Sibling Revelry: an Exclusive interview with the Callaway sisters

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The Callaway sisters bring their Sibling Revelry show to the London Hippodrome in early July

EXCLUSIVE! Sibling Revelry: An interview with ANN HAMPTON CALLAWAY and sister LIZ.

Seventeen years after bring their Sibling Revelry show over from New York to form part of the Divas At the Donmar series, the Callaway sisters, Ann Hampton and Liz, are back in London from 7–11 July with an updated version at the Hippodrome.

They appeared individually at the Crazy Coqs last year and Ann did a jazz set at Ronnie Scott’s even more recently, but Musical Theatre Review contributor Jeremy Chapman asked them what they will be bringing with them for their long-overdue return as a double act…

JC: We’ve had both of you over individually in London in the recent past, but this will be the first Sibling Revelry we’ve seen since the Donmar when we were all quite a bit younger! Will this Sibling Revelry contain much of the same material as that 1998 visit or will be there be a lot of newer stuff?

Liz: Yes and yes! For those who saw us at the Donmar or are fans of our Sibling Revelry CD, much will be familiar, although we have updated the show to reflect our current, shall we say, ‘older but wiser’ status. Oh, and the ‘Huge Medley’ has gotten even huger! So yes, there will also be some songs that London audiences haven’t heard us sing before.

Ann: The bones of the show are there but we’ve got a few new curves, shall we say. It’s funny how Sibling Revelry feels like a mini musical and works even better now with time enhancing the resonance of the songs. Changing the song order too much would be messing with the integrity of our very carefully crafted show. Somehow it has acquired a cult status we are told, so repetition adds to the fun.

We’ve tweaked the patter to be reflective of the years since we’ve done the show in ’98 and we’ll be singing these great songs, with a few surprises, with the added heft of life experience.

JC: How often do you get to do your sister-act show in the States? Is this a fairly rare get-together especially for London or are you doing Sibling Revelry on a regular basis in New York and on the road?

Liz: Most of our work is solo, but we try to perform together as often as we can; sometimes in small venues as well as concert halls with symphony orchestras. In 2014 we were asked to bring back Sibling Revelry to New York City for the first time in 18 years! We did two sold-out runs at NYC’s 54 Below and it was a fantastic experience. We followed that run with several shows in Australia last summer. We are confident our ‘sibling return to London’ will be just as special.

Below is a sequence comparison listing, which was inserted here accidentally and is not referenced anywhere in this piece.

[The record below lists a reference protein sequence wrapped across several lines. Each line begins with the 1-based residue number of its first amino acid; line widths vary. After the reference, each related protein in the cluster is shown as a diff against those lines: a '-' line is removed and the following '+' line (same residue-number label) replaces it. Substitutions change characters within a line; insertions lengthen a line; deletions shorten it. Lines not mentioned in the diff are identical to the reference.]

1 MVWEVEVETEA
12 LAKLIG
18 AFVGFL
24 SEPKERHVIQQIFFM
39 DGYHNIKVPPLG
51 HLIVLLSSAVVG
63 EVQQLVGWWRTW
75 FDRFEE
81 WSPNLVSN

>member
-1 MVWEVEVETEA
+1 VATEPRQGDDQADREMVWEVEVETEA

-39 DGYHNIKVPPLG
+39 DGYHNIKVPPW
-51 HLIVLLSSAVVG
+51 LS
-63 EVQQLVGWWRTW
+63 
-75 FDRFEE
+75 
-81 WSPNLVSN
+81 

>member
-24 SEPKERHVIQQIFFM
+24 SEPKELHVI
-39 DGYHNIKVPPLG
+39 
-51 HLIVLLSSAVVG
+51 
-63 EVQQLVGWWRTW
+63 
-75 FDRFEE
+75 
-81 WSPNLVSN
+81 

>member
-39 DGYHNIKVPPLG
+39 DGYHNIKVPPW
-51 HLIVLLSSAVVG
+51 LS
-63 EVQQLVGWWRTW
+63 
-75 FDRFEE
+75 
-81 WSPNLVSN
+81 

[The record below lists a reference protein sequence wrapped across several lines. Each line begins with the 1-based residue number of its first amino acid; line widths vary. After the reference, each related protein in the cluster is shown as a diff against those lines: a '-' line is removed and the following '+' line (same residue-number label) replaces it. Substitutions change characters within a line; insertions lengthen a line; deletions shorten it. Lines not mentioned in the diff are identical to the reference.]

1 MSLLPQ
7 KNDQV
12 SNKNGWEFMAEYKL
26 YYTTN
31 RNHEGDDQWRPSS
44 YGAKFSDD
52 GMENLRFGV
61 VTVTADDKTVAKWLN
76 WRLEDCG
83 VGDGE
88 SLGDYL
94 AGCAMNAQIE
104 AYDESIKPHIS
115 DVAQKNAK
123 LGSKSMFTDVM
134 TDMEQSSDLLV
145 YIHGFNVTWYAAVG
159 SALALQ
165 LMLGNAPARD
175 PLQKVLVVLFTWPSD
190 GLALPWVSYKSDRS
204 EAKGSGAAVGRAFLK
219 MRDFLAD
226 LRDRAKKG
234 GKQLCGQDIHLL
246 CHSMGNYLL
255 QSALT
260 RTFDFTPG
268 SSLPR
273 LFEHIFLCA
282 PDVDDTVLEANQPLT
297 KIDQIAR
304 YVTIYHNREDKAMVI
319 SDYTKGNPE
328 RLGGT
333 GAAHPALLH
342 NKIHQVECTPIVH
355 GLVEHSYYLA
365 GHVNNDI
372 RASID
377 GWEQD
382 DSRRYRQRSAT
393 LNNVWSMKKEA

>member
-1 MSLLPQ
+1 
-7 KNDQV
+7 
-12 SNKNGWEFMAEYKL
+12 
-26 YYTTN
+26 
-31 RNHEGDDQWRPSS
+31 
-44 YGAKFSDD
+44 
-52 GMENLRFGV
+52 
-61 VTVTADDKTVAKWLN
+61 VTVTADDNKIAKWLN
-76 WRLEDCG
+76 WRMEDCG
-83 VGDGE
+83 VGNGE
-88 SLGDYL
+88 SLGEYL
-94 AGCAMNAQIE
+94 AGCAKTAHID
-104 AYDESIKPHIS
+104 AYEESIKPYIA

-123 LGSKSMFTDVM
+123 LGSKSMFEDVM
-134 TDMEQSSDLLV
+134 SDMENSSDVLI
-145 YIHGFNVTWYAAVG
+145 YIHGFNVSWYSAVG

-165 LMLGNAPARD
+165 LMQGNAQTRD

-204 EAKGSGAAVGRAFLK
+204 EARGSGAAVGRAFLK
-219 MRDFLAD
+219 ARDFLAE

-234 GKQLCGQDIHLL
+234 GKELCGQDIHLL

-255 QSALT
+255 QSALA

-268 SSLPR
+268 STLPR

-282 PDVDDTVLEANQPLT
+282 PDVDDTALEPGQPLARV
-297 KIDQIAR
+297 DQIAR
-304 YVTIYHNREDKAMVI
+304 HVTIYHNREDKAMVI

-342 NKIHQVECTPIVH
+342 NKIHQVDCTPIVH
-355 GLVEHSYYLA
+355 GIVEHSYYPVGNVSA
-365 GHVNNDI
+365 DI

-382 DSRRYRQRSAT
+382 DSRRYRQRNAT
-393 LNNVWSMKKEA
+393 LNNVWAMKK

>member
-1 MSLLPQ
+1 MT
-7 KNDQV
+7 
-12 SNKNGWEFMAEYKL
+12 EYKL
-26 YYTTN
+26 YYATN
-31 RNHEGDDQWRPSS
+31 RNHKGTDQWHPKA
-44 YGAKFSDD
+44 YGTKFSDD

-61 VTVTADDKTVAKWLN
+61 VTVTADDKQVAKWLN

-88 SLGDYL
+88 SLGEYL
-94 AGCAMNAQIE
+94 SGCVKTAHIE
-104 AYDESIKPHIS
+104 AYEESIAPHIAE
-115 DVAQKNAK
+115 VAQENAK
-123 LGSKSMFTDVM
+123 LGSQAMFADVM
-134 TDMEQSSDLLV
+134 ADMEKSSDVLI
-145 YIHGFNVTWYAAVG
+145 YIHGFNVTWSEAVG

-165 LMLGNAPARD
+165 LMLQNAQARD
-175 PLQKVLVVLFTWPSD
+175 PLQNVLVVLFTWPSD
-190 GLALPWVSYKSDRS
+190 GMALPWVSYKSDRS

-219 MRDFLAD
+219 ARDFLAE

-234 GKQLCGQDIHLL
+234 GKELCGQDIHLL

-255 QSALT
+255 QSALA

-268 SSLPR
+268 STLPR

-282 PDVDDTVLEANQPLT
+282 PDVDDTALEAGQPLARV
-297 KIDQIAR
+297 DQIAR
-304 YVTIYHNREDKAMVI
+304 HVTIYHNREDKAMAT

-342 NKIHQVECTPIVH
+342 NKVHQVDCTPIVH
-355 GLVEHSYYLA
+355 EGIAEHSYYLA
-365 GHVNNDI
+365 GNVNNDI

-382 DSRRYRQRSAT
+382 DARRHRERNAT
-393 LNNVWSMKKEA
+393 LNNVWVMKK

We also have a new show (and album) called Boom!, which is a celebration of the music of our childhoods: the ’60s and ’70s. We would love to come back and bring Boom! to London next year. Hint hint…

Younger days

Younger days – Ann Hampton Callaway and sister Liz

Ann: Liz and I appear together sometimes a lot in a year – when a show is just out or when a revival has just been polished. But we mostly sing on our own. Singing together is a joy – it’s the icing on the cake of our very demanding solo careers. It surprises me that this is only the second time we have performed in London. We both adore the city and the friends we’ve made through the years. I’d love if singing in London together would be a Liz-and-Ann-ual experience!

JC: Ann, I read you had an idea for a Broadway musical in your head and were looking for a librettist. Have you got any further along that route and what would the subject matter be?

Ann: I am still searching for the perfect librettist. I thought Harvey Fierstein might be the person but he is extremely busy. I’ve always wanted to write a musical with Jane Wagner. And I love Tina Fey’s comic writing. We shall see. I can’t divulge the show I am involved with but the librettist decision is not just mine – it belongs to some very influential and talented people who have enlisted my talents for an exciting new Broadway project.

Liz: I think Ann should write a Broadway musical for me. Oh, wait… this was a question for Ann.

JC: Liz, as the younger sister in a musical family was it always on the cards you would follow Ann into showbiz and was there any element of competition between you growing up?

Liz: Not on the cards at all! I was the shy one in the family and would only sing when everyone left the house. I always knew I had a voice, but I think because Ann and our Mom sang all the time, I wanted to do something different, maybe go into sports journalism. I didn’t really start performing until mid-way through high school, and then there was no stopping me!

Yes, I did feel a certain amount of rivalry with Ann growing up; it wasn’t easy being the younger sister of someone who was so accomplished at everything she did – everything! But when we moved to NYC together, at 18 and 21, that rivalry turned into revelry. Except when we played ping-pong together. Or miniature golf.